As a benefit of the non-disruptive nature of the above-mentioned changes, code changes in the Financials component (done by SAP) were only necessary to remove the now unnecessary writing operations to former materialized views and aggregates when posting accounting documents. In addition, code has been adapted to further leverage the possibilities of SAP HANA. This includes code pushdown of data-intensive logic to the database and backend decoupling for new Web-based user interfaces (SAP Fiori).

Reduction of Database Footprint

The removal of both materialized views and materialized aggregates significantly reduces the database footprint of Financials that has been occupied by redundant data. In an exemplary system from an SAP customer, the total size occupied by the set of core tables for financial accounting is reduced by a factor of 6.5 with SAP Simple Finance. For details, please refer to the following table that includes a non-exhaustive list of tables that have been replaced by compatibility views.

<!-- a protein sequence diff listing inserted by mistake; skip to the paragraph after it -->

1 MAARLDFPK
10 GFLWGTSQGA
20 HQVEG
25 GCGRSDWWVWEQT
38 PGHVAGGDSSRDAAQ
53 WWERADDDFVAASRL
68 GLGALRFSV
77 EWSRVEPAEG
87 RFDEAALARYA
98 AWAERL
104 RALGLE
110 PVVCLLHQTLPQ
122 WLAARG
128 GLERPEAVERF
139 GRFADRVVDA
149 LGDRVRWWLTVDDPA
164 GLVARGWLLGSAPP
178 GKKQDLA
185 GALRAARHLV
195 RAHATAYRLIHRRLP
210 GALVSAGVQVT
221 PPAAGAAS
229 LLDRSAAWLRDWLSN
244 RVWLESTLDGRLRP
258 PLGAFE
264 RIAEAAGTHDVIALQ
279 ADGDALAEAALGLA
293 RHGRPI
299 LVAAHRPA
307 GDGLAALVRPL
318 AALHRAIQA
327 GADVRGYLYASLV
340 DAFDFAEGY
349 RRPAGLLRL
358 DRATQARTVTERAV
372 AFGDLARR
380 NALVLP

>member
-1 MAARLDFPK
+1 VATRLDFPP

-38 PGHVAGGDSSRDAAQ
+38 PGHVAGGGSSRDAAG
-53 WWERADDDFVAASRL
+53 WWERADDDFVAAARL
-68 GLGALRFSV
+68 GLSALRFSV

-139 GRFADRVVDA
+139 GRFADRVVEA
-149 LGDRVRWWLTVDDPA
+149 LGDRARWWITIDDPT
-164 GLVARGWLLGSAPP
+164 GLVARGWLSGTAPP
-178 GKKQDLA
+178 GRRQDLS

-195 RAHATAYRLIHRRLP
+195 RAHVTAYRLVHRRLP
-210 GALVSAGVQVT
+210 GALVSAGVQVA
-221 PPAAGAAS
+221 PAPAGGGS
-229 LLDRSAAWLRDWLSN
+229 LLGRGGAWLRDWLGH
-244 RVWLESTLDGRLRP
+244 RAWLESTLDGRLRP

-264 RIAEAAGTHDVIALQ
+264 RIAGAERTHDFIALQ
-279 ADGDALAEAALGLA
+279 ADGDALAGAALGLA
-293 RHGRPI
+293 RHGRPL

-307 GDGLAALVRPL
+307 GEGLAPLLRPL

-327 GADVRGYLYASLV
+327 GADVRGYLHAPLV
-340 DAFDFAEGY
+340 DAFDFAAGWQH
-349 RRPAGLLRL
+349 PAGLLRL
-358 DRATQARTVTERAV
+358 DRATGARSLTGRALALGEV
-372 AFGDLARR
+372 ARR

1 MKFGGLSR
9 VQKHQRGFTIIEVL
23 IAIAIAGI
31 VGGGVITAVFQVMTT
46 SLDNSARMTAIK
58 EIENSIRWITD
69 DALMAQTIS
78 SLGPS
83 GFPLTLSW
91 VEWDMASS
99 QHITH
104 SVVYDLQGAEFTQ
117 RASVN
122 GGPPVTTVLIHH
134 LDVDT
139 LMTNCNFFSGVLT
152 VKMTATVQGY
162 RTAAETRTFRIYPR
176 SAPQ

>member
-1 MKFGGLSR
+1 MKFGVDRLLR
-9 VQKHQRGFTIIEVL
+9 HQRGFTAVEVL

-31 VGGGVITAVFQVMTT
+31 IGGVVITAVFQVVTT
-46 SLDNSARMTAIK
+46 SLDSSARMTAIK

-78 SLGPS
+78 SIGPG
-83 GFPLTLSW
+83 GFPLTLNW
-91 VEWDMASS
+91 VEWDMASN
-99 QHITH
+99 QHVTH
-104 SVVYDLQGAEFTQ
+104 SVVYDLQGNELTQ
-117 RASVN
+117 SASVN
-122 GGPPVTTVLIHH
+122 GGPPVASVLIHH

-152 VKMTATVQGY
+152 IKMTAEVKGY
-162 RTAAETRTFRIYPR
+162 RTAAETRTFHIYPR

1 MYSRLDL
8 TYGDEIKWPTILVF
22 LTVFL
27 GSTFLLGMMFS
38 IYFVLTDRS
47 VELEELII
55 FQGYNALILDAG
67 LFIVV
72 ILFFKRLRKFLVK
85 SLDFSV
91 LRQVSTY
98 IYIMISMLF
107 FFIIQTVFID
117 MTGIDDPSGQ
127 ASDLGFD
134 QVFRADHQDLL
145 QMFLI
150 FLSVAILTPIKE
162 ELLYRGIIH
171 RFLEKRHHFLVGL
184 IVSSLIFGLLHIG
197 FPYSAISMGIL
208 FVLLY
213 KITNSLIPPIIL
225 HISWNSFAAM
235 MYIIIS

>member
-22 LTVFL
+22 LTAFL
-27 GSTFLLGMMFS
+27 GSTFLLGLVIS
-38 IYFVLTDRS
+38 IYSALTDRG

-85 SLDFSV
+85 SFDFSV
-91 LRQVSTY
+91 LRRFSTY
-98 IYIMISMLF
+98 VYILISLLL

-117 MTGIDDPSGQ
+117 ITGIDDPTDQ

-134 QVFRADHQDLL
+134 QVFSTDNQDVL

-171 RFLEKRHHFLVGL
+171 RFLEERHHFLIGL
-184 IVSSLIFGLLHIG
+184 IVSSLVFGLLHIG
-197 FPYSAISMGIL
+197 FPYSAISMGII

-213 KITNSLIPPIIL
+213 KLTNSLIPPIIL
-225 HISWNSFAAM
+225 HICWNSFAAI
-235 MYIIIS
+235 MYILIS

Table sizes of customer system



ERP Financials in Suite on HANA

Simple Finance on HANA


Accounting documents

1.2 GB 1.2 GB


Accounting document line items

4.5 GB

** 5.0 GB


Open items Accounts Receivable

0.1 GB


Open items Accounts Payable

0.0 GB


Open items General Ledger

* 23.2 GB


Cleared items Accounts Receivable

3.3 GB


Cleared items Accounts Payable

2.1 GB


Cleared items General Ledger

* 5.5 GB


Totals Accounts Receivable

0.1 GB


Totals Accounts Payable

0.0 GB


Totals General Ledger

0.0 GB

Total (of above tables)

40.0 GB 6.2 GB

* Includes partially archived items (not considered here)

** Includes additional fields for New G/L

The numbers shown above are in both cases already for a system running on SAP HANA as the database. Factoring in the additional savings in database size enabled by HANA’s storage architecture and compression, the potential savings are even more impressive. Looking at SAP’s main internal ERP system, the following Figure 2 demonstrates the end-to-end possibilities in database size reduction. The combination of SAP HANA’s inherent compression with the removal of redundancy allows running a company such as SAP – with revenue of close to 17 billion Euro in 2013, over 250,000 customers, and over 65,000 employees – completely in-memory using commodity enterprise hardware.